World-Famous Stone Highlights Collection of Opals in June Natural History Auction at Bonhams & Butterfields

. March 26, 2008

International fine arts auctioneers Bonhams & Butterfields will offer in its June 22, 2008 sale of Natural History perhaps the most famous and recognizable opal in the world. Dubbed the “Flame Queen,” the legendary stone highlights the core of an opal collection on offer this summer in the auctioneer’s first simulcast Natural History sale in seven years – bidding from the San Francisco and Los Angeles salesrooms expected to be competitive.

Extraordinary not only for its large size (263.18-carats), but also for its unusual shape and color pattern, the “Flame Queen” is one of only a handful of large museum-quality opals known to man, even fewer have ever been offered at public auction. The “Flame Queen” is oval in shape with a flat central dome surrounded by a blue-green band – lending it the appearance of a fried egg.

Known to aficionados around the globe, The “Flame Queen” could bring as much as $250,000, sought after by collectors and connoisseurs alike. It is one of the most prominent examples of the eye-of-opal effect, which is created when an opal in-fills a cavity. A truly magnificent stone, the “Flame Queen” possesses the ability to change color when viewed from different angles.

According to Bonhams & Butterfields’ consulting gemologist Claudia Florian, the “Flame Queen” opal was discovered in 1914 at the Bald Hill Workings in Lightning Ridge, Australia by three partners: Jack Phillips, Walter Bradley and Joe Hegarty. Speculating at Lighting Ridge was a risky venture and these miners had begun working the land after another miner had abandoned his plot to fight in WWI.

After completing a tunnel 30-feet down, traditionally “opal level,” the dig appeared worthless to Hegarty. The clay revealed none of the telltale color that indicates the presence of gemstones. Hegarty and Bradley then attempted to redirect the digging vertically –a dangerous endeavor that could result in a collapse of the entire site.

Almost 35-feet below the surface, in a 2 _-foot wide tunnel, Bradley, suffering from lack of ventilation and light, discovered an opal formation known informally as a “great nobby” otherwise described as an opal nodule—a ball that is clay-like in composition filled with opal producing material. He signaled his crew to hoist him up to examine the stone in daylight.

Bradley was the most skilled lapidary of the three partners and was therefore responsible to polish and cut the rough stone. His labors produced a brilliant red-domed raised center surrounded by a strong expanse of green-blue border. Exhausted and broke, the miners sold the stone in 1914 to a gem buyer for a reported £93. At Auction in 2008, the “Flame Queen” is estimated to bring $150,000-250,000 on June 22 at Bonhams & Butterfields. Its historic provenance should add some further appeal to an already aesthetic piece—it was on display in London at the coronation of King George VI in 1934.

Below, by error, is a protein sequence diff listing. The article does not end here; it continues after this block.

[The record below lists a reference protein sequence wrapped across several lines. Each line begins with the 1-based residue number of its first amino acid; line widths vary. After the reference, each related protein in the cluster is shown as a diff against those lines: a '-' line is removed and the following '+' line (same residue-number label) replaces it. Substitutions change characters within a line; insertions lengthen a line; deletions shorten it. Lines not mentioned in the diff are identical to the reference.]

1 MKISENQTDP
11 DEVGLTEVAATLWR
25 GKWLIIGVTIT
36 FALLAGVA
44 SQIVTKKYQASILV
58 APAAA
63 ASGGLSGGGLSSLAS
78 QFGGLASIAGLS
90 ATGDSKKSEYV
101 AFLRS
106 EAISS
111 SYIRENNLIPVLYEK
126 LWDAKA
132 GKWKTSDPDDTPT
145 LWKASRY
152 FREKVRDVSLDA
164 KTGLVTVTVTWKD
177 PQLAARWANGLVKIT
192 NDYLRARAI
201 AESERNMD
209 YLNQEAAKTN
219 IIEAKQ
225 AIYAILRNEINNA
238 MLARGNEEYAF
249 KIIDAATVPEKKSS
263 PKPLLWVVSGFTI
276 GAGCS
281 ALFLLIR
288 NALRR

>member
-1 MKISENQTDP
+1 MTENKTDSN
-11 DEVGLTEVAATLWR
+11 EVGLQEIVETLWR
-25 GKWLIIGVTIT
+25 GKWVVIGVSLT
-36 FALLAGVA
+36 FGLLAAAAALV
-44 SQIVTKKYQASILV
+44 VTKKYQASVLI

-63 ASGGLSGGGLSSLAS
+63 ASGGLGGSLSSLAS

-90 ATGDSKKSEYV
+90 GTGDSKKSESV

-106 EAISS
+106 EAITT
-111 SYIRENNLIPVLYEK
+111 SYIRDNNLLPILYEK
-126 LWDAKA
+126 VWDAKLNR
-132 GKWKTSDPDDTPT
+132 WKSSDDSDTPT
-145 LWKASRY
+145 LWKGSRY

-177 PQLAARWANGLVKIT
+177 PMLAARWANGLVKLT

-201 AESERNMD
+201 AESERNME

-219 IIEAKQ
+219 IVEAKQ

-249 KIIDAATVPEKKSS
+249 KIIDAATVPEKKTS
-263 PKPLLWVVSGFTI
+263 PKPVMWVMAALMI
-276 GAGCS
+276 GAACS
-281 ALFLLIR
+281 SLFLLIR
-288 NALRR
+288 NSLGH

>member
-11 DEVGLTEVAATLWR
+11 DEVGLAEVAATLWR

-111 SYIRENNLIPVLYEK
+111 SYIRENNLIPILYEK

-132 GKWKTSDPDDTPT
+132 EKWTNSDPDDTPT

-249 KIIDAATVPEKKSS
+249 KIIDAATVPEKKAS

Also on offer within the opal section of the June sale is a huge 1,397-carat free-form polished “light” opal found in 2001 in a relatively new opal field on a Lambina cattle station not far from the region of Mintabie in a remote part of South Australia. Opal from this renowned location is referred to usually as “Lambina opal”– and this particular specimen is classed as “light opal” as it is better quality than the more common “white opal”. This is a category between white and crystal opal in value. Stones of this size, with play-of-color on both sides and without fractures, are very rare. It is estimated to bring $20,000-30,000 at auction.

The Australian localities of Andamooka, White Cliffs and Koroit are also represented with examples of matrix opal (estimate $2/3,000), an opal “pineapple” (est. $40/50,000), and a pure black opal-filled Yowah nut (a type of nodule—estimated to bring $65/80,000). But perhaps the most astounding lot is an opalized pleiosaur jawbone fragment—truly gemmy in appearance with brilliant flashes of play-of-fire beneath its surface, this example from Coober Pedy, which is expected to fetch $25,000-30,000. Also from Coober Pedy are examples of opalized clams, both individuals suitable for mounting as jewelry, or an entire “plate” of opalized clams.

Rounding out the section of opals are selections of unmounted stones and jewelry from other localities such as Mexico, Brazil, and the far less frequent domestic examples stemming from Louisiana, Oregon and Nevada.

As long-time pioneers of Natural History sales, Bonhams & Butterfields, with the guidance of Thomas Lindgren and Claudia Florian G.J.G, has expanded the collecting area’s strict association with million-year old remnants of plant and animal life or rough mineral specimens, to include rare and unique objects d’art, exquisite jewelry and wearable gemstones as well as exceptional décor. Auction previews open to the public June 13-15 in Los Angeles and continue in San Francisco June 20-22, daily from 10am-5pm until the start of the auction. The illustrated catalog will be available online in the weeks preceding the sale at www.bonhams.com/us.

Category: Auction News

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